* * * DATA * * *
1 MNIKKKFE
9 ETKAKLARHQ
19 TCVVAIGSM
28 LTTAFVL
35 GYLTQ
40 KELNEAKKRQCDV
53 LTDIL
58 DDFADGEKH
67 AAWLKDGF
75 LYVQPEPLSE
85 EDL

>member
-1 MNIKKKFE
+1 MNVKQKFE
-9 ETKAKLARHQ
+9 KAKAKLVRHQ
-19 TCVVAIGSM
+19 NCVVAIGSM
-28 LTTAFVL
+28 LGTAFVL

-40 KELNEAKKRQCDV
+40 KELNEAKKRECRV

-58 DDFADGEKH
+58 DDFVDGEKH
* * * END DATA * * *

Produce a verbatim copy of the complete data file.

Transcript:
1 MNIKKKFE
9 ETKAKLARHQ
19 TCVVAIGSM
28 LTTAFVL
35 GYLTQ
40 KELNEAKKRQCDV
53 LTDIL
58 DDFADGEKH
67 AAWLKDGF
75 LYVQPEPLSE
85 EDL

>member
-1 MNIKKKFE
+1 MNVKQKFE
-9 ETKAKLARHQ
+9 KAKAKLVRHQ
-19 TCVVAIGSM
+19 NCVVAIGSM
-28 LTTAFVL
+28 LGTAFVL

-40 KELNEAKKRQCDV
+40 KELNEAKKRECRV

-58 DDFADGEKH
+58 DDFVDGEKH